You can take steps to mitigate the downsides. For workspaces set into an alcove, consider adorning the back wall with artwork, wall coverings, recessive paint colors, and materials that prime concepts of distance or nature to ameliorate the shallowness of the space (see the image above). Another option is to hang a mirror that will give you a view back into the room, and allow you to spot people coming into the space. A mirror could work equally well for desks and upright pianos butted up against a wall.
What to do when you have a view. Should you succumb to the lure of a gorgeous vista, you can still assume a defensive position by placing a piece of furniture behind you to serve as a psychological barrier against your rear flank. Besides subtly improving peace of mind, the piece could also add welcome functionality and, for extra measure, fill an awkward void in the furniture plan.
Another option: rotate your work surface so that it’s perpendicular to the window. You’ll maintain your access to the view, enjoy the light, and be a tad less tempted to gorge yourself on what lies outside when you should be working.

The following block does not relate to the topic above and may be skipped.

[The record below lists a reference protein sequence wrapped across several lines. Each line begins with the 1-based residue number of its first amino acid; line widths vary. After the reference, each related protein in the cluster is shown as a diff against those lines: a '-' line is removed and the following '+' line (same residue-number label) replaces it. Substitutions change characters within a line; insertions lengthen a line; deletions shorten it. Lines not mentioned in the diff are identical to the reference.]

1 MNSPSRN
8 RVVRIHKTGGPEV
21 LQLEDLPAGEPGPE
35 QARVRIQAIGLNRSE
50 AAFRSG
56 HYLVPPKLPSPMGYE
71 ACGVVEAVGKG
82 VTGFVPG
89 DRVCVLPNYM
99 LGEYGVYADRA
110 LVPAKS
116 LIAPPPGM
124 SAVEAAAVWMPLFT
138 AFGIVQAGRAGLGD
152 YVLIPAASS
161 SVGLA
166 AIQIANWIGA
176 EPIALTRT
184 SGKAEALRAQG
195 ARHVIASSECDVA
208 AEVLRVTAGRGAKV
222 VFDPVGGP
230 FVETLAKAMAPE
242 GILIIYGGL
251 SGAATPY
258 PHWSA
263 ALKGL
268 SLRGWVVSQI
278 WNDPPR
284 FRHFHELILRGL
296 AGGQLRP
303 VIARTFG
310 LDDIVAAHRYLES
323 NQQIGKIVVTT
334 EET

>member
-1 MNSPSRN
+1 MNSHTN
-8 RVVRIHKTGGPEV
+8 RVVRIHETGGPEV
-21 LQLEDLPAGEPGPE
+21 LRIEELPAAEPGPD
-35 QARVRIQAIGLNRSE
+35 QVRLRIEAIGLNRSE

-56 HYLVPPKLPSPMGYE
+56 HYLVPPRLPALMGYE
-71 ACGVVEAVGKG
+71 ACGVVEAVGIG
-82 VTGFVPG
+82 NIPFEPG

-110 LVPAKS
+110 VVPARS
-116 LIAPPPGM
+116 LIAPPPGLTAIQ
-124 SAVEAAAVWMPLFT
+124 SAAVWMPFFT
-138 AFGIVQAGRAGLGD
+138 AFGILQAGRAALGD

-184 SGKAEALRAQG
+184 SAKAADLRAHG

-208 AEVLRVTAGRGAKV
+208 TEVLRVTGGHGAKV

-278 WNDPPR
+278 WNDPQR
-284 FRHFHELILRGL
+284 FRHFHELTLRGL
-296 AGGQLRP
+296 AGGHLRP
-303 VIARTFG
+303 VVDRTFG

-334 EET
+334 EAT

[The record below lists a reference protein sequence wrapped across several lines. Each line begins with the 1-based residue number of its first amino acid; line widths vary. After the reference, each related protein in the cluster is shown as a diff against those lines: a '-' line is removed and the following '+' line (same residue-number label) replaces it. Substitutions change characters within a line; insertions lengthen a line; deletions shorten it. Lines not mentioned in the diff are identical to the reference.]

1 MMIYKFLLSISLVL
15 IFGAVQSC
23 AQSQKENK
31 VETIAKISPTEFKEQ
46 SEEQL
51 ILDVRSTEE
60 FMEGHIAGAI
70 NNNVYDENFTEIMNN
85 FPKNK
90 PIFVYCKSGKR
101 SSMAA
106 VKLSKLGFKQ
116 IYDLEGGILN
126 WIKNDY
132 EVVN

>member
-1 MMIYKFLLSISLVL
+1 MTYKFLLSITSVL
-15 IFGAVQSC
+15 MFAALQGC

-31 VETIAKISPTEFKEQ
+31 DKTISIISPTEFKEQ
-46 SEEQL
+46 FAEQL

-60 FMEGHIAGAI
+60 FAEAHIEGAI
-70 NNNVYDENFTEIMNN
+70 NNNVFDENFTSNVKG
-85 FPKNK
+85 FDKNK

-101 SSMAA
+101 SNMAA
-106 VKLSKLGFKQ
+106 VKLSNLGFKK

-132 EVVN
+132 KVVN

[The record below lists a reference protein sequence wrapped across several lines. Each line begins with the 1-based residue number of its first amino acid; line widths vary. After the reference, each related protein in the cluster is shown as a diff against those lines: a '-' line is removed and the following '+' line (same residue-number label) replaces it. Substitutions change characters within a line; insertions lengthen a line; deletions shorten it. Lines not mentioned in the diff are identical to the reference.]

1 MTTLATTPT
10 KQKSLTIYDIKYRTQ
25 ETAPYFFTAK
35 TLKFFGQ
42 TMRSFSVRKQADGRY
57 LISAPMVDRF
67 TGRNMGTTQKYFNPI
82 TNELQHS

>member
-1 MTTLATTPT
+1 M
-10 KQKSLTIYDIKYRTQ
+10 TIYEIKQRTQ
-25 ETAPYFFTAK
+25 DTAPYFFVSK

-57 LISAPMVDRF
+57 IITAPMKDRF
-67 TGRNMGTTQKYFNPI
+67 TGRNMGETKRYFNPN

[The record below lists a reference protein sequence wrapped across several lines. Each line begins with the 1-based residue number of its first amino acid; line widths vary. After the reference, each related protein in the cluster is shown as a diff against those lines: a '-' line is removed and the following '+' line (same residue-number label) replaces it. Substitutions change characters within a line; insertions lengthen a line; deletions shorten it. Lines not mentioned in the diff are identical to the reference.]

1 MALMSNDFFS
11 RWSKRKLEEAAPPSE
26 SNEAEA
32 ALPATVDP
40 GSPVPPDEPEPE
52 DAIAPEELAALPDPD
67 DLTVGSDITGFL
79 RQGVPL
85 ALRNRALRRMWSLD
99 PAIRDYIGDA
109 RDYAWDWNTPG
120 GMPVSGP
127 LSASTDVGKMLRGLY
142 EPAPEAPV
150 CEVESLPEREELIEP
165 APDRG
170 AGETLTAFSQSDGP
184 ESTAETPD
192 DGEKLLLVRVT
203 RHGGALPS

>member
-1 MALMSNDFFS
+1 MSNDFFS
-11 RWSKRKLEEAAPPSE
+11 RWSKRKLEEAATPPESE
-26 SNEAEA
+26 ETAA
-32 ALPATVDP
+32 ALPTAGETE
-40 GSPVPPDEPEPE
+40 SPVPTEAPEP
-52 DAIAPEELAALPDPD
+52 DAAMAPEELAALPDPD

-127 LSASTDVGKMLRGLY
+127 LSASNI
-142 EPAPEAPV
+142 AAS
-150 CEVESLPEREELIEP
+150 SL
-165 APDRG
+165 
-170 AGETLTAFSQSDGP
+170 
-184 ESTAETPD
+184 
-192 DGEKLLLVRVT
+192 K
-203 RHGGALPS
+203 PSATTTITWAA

Architect Donald M. Rattner helps individuals and organizations maximize their creativity by drawing on scientific research into the psychology of space. Educator and author as well as practitioner, Rattner’s publications include the award-winning My Creative Space: How to Design Your Home to Stimulate Ideas and Spark Innovation, entries in professional reference books, and numerous contributions to print and online channels.
This article was adapted from My Creative Space. All photographs are courtesy of the designer or photographer.
Featured photo: Pawleys Island, South Carolina. Building design by Wall Building & Design. Interior design by Lance Griffith for CHD Interiors. Photography by Matt Silk.